The Sound of Crickets at Night is the latest film by Jack Niedenthal -- is about the people of Bikini Atoll who were exiled from their homeland after US nuclear weapons tests.
The film, the fourth feature by Niedenthal has been awarded the Moondance Atlantis Award for foreign feature films.
Presenter: Geraldine Coutts
Speaker: Jack Niedenthal, film maker, Marshall Islands
NIEDENTHAL: It is, it's really been just a marvellous experience. There's over 100 foreign films that get entered into this and the idea that we're one of three feature films that are going to be shown at this festival is a really great tribute to all the hard work we did here.
COUTTS: Tell us about the film, what's it about?
NIEDENTHAL: Well it's about a young girl, a Bikini girl, she's 10 years old and she basically watches her family as it dissolves and gets very upset and eventually her mother goes one way with her younger sister, and the father goes another way, and she's left to take care of her old grandfather, his name is Jebuki on the island of Ejit where the people of Bikini live in exile to this day. So she very much misses her mother and her younger sister and her father and she begins to deteriorate, and the old man is trying to do everything he can to keep her happy. But he's failing and her life is just getting more miserable by the minute. And so he tries to raise the money to get a ticket for her to go visit her sister and mother in Arkansas but fails, he does everything he can for her but just can't keep her happy. So in the end fearing for her life, and at the same time himself being very sick, he decides he has to do something drastic, so he decides he's going to conjure up a deity, an ancient deity from Bikini Atoll to help the young girls. And this deity arrives in a very strange form and begins to help the young girls. And that's sort of how the movie flows through.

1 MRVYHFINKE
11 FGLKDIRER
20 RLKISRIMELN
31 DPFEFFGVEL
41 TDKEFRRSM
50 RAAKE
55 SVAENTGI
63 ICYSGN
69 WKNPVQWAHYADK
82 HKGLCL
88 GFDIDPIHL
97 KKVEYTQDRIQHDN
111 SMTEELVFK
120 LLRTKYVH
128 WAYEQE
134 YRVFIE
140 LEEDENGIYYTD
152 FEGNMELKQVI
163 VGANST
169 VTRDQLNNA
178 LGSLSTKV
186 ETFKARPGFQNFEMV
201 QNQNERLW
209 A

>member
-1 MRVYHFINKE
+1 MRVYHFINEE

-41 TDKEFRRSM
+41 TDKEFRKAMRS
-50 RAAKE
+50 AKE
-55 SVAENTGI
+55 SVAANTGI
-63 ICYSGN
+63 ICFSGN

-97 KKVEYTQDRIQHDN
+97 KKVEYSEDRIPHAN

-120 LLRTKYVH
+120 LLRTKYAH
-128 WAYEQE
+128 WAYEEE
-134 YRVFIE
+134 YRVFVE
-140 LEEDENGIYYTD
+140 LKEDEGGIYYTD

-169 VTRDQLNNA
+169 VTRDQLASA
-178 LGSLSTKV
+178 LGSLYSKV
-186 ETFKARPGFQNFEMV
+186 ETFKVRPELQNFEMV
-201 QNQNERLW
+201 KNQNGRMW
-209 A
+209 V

COUTTS: Now you said there still in exile today, what do you mean by that?
NIEDENTHAL: Well the people of Bikini were moved from their homelands in 1946, and here it is 60-whatever years later and they're still not back. Some of the people of Bikini live on Kili Island and some live on Ejit Island here in Majuro. So they still haven't been able to go back to their homelands.
COUTTS: Well you've been sort of on the cutting edge of what's happening there for a very long time haven't you Jack? What is the state, is there any likelihood that they'll ever get back to or be repatriated to their home islands?
NIEDENTHAL: Well when journos used to show up when I first started this job about 30 years ago, I used to tell them in ten years I thought the people of Bikini would be back. But since that time a lot of incidents have arisen in terms of the radiation levels, we're learning more and more about what's safe and what's not, and it's gotten to the people now we realised it's going to take a lot more money to clean Bikini than we originally imagined. And there's also the issue of a very poor world economy, which has caused their trust funds to really go down in value. So I'm 54, I hope in my lifetime I can see the people back and resettled on Bikini, that's where I am now.
COUTTS: Now your full length feature film at the Moondance international festival is called "The Sound of Crickets at Night". How did you get the title?